Most of us would say we need a massage any day of the week — because most of us spend the week hunched over a computer — factor in the extra aches and pains that come with pregnancy and that need becomes very real. Your partner rubbing your back/shoulders/neck/feet every night is great (and basically part of the “I’m having a baby” contract), but nothing beats a visit to the pros. To find out what’s safe, what’s best practice and what’s an old wives tale meant to freak out already freaked out mothers-to-be, we sought the advice of Tegan Natoli of Bump Day Spa.
Bump Day Spa is a place of perfected pampering for pregnant and breastfeeding women. All the staff are fully trained in pregnancy treatments and the products are completely pregnancy and breastfeeding safe. “Pregnancies are often so clinical and all about the baby, so we wanted somewhere where our clients can forget the rest of the world and completely relax from the moment they walk in, to the moment they leave,” says Tegan. Here’s what you need to know before you book your own moment of R ‘n R.
You can, and should, ask questions
“When receiving any antenatal treatment it’s important to ensure that your practitioner is fully experienced and qualified, and that all the products are safe,” says Tegan. If you arrive for your massage and the practitioner hasn’t assured you of these things, Tegan encourages you to speak up. “You’re allowed to ask questions so don’t be shy!” This continues to be true during your treatment. If at any time you feel uncomfortable, hot, cold, dizzy, sore or sick, say something. Often your practitioner can easily change something that means you can stop feeling uneasy and start relaxing.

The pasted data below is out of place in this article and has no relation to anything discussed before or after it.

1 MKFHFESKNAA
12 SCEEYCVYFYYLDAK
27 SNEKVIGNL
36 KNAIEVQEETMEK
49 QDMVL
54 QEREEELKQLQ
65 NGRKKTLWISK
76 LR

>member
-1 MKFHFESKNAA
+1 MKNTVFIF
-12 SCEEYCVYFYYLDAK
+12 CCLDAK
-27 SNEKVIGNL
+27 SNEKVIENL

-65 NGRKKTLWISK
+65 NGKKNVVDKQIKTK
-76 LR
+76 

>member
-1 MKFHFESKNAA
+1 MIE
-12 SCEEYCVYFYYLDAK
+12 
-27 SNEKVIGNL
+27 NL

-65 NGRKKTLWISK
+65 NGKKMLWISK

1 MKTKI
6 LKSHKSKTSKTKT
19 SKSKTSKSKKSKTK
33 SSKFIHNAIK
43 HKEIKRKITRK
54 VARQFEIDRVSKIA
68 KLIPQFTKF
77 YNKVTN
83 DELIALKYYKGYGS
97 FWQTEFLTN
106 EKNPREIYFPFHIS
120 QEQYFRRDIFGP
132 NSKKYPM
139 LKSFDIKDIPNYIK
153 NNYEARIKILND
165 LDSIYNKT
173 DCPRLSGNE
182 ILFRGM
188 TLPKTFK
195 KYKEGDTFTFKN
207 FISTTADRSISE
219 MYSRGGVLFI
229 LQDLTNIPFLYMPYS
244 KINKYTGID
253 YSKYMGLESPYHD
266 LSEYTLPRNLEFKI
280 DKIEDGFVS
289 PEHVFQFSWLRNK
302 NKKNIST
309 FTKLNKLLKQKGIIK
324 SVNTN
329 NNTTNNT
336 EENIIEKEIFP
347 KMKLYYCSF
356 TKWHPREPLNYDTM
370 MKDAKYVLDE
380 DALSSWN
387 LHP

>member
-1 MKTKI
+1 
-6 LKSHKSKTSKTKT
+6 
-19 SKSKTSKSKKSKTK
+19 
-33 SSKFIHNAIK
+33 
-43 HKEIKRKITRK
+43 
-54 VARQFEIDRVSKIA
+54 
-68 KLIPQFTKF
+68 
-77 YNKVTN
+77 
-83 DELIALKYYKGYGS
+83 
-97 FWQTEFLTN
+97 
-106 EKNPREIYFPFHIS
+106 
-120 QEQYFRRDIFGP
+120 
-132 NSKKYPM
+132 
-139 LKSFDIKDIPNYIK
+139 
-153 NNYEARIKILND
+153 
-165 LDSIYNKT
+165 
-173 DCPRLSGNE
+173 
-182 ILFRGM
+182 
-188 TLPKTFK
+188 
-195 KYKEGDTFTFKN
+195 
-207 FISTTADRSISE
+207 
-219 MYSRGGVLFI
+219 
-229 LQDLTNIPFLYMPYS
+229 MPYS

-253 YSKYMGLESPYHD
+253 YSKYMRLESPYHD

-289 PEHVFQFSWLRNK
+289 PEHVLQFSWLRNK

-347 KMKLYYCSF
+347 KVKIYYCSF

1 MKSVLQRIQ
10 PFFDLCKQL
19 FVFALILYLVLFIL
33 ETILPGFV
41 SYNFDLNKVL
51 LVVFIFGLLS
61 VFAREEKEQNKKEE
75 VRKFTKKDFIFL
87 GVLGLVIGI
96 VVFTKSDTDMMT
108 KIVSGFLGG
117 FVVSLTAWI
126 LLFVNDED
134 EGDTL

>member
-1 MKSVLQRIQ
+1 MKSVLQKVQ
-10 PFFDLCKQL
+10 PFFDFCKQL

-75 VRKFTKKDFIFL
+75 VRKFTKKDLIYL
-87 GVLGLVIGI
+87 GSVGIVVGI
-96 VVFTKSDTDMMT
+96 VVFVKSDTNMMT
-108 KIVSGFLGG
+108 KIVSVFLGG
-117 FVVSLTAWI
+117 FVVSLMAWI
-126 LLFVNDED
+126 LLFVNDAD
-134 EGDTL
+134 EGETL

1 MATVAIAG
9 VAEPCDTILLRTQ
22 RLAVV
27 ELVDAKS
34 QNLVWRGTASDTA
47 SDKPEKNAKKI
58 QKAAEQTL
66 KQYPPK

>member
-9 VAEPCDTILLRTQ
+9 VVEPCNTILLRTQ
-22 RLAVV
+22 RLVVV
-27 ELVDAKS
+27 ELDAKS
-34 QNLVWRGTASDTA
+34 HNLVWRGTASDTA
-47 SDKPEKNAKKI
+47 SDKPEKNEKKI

You will lie on side
Expecting a table with a hole in the middle? While some places may still offer this, Pregnancy Massage Australia recommends pregnant women lie on their sides as it’s safest for mum and baby. “At Bump, we imported custom-made massage tables which are extra wide, extra cushiony and electronic so we can adjust client’s positions easily to make sure they’re comfortable. For massage treatments, we place our pregnant clients in the side-lying position and offer a big, soft body pillow for mum (and bump) to really cosy into. Most women doze off pretty quickly!” Sleeping while you get a massage? Totally acceptable.
Past your due date? No problem
Is it safe to have a massage after 40 weeks? Even 41? “Absolutely!” says Tegan. “Some places might refuse to do massage in the first trimester because there’s a higher risk of miscarriage in those first 12 weeks of pregnancy, but a trained pregnancy massage practitioner can massage throughout an entire pregnancy. Ofcourse, if there are any medical conditions associated with your pregnancy, it's always a good idea to get the all clear from your doctor or obstetrician.”
No skipping your feet
Been told you can’t have your feet massaged because it brings on premature labour? Lie! “You can absolutely have your feet massaged during pregnancy!” says Tegan. “Gosh, that was the only thing that gave my swollen pregnant kankles relief! There are certain acupressure points to avoid at certain times in the pregnancy but an experienced and qualified practitioner will know what they’re doing, so you can totally enjoy getting your tootsies rubbed.”
It is so so good for you
It feels so good in the moment, but it’s so much more. Pregnancy Massage Australia lists mother-baby connection, reduced anxiety, improved sleep, stabilised hormonal changes and blood pressure, eased joint pain, improved proprioception and reduced oedema as proven benefits of prenatal massage. And that’s not all, recent studies also showed that women who’d received massage therapy during pregnancy experienced less pain during labour, and on average their labours were three hours shorter with less need for medication. So have the massages. Have all the massages.
And when it comes to Tegan's own pregnancy, here are her top three products from the memo that she recommends to any expectant parents.